BenefitsHere are some of the main benefits of joining RCPSA
Income Tax, Tax Credits
|Married person or civil partner||€3,300||€3,300|
|Employee Tax Credit (formerly known as the PAYE tax credit)||€1,650||€1,650|
|Earned Income tax credit||€550||€950|
|Widowed person or surviving civil partner qualifying for Single Person Child Carer Credit||€1,650||€1,650|
|Widowed person or surviving civil partner (without dependent children)||€2,190||€2,190|
|Widowed Person or Surviving Civil Partner in year of bereavement||€3,300||€3,300|
|Single Person Child Carer Credit||€1,650||€1,650|
|Incapacitated Child Credit||€3,300||€3,300|
Blind Tax Credit
Married – one spouse or civil partner blind
Married – both spouses or civil partners blind
Widowed person or surviving civil partner with dependent child tax credit
Bereaved in 2016
Bereaved in 2015
Bereaved in 2014
Bereaved in 2013
Bereaved in 2012
Bereaved in 2011
Age tax credit
Single, widowed or a surviving civil partner
Married or in a civil partnership
|Dependent relative tax credit||€70||€70|
|Home carer tax credit||€1,000||€1,100|
Fair Deal Scheme
The Nursing Homes Support Scheme, also known as the “Fair Deal” scheme is a scheme of financial support for people who need long term residential care services. Under the Nursing Homes Support Scheme, people make a contribution towards the cost of their care and the State pays the balance.
The Nursing Homes Support Scheme is administered by the HSE in line with the legislation (Nursing Homes Support Scheme Act 2009) and within the resources made available for the Scheme. Applicants cannot avail of State funding for a nursing home place prior to receiving approval of their Fair Deal application.
Under the Nursing Home Support Scheme, prices charged by Private Nursing Homes are agreed between the Private Nursing Home and the National Treatment Purchase Fund. A weekly price for the cost of care in Public Homes is also provided. Read more about the cost of care.
The scheme has a number of steps and these are set out in the detailed Nursing Homes Support Scheme Information booklet, which you can read or download on this page. Please note that if you were resident in a nursing home before the new scheme started, you should read section 10 of the information booklet carefully
- Lists of all public and private nursing homes and their weekly costs
- Links to Courts Service Website for Forms relating to Care Representative etc
You can also read or download a QUICK GUIDE TO THE NHSS SCHEME here.
The Department of Public Expenditure and Reform has a site providing information on Civil service pensions.
It can be found here: http://www.cspensions.gov.ie/
They also have an FAQ section for each sector:
FAQ 1: Established Civil Servants(including Prison Officers)Class B (Modified) PRSI
recruited before 6 April 1995
FAQ 2: Established Civil Servants(including Prison Officers)Class A PRSI
recruited on or after 6 April 1995
Single Public Service Pension Scheme
The Single Public Service Pension Scheme started on 1 January 2013. If you joined the public service on or after 1 January 2013
and are working in a pensionable post, this is likely the Pension Scheme that applies to you.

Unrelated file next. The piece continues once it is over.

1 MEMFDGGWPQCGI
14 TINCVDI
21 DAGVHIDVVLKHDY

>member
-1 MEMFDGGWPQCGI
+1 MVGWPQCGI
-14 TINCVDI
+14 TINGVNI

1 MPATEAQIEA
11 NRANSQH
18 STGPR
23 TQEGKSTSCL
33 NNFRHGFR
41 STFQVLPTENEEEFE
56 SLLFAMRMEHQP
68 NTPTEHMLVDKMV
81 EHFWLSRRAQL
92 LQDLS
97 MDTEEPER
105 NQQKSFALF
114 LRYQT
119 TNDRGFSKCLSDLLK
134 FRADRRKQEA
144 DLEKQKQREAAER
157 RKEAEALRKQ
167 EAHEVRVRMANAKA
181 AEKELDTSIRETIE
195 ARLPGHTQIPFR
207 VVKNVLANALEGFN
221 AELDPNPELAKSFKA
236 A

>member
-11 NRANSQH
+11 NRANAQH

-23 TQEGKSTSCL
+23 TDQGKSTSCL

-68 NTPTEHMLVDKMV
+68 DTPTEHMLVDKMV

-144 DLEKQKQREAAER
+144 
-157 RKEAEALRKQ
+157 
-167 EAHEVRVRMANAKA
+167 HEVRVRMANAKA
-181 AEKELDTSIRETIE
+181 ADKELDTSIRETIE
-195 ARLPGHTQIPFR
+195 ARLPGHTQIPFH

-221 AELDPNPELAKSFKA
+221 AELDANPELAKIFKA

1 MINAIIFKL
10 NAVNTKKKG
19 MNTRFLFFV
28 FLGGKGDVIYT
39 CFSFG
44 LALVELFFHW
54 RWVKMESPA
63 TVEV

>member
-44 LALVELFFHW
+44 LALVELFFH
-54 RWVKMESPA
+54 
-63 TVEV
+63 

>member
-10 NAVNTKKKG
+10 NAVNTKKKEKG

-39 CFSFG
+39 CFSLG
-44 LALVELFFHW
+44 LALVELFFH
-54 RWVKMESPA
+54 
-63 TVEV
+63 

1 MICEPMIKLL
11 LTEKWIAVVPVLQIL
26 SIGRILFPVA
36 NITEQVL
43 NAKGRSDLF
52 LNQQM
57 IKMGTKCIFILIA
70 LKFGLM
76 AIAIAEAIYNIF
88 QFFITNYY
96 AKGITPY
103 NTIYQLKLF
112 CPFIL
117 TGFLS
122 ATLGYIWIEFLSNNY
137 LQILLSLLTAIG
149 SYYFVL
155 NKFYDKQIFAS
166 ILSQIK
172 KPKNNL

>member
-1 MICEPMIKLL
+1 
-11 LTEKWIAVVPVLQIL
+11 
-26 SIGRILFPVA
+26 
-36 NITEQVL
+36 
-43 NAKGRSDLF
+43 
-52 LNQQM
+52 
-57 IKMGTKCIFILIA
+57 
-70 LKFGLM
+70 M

Some of the important elements of your Scheme are:
- It is a Career-Average Defined Benefit Pension Scheme. Your contributions are not invested in the stock market and your
retirement benefits are mainly based on a % of your pensionable earnings throughout your public service career as a member
of the Scheme.
- Each year, you bank amounts towards your retirement lump sum and your retirement pension. The amounts that you
bank are based on the pensionable pay that you receive each year as a member of the Scheme. The sum of these amounts,
with some adjustments for increases in inflation, determines what your retirement benefits will be. Your Scheme Leaflet
provides more information on how referable amounts are calculated.
- The normal retirement date for most members is the same as that for the State Pension. This is currently 66 years of age. It will rise to 67
in 2021 and 68 from 2028. Using your Date of Birth is the easiest way to figure out what your normal retirement age is under the Scheme:
- Age 66 Pension Age: If you were born before 1 January 1955
- Age 67 Pension Age: If you were born between 1 January 1955 and 31 December 1960
- Age 68 Pension Age: If you were born on or after 1 January 1961
- There is an upper compulsory retirement age of 70 years for most members of the Scheme.
- Following retirement, increases to your pension are linked to inflation.
The HSE provide a number of resources on their site regarding the Medical card.
Everyone aged 70 or over who applies for a medical card is subject to a means test. Read the National Assessment Guidelines
From 5th August 2015 everyone aged 70 or over, ordinarily resident in Ireland, will be eligible for free GP care regardless of income. All people aged 70 or over who do not have a Medical Card or GP Visit card can register to access this service.
Read more about GP Visit Card Over 70s
Medical Card Applications for everyone in this age group are now processed centrally in our Client Registration Service, Finglas, Dublin 11.
Information is available on this website and from the Client Registration office on Call Save 1890 252 919 or you can read more from the options below: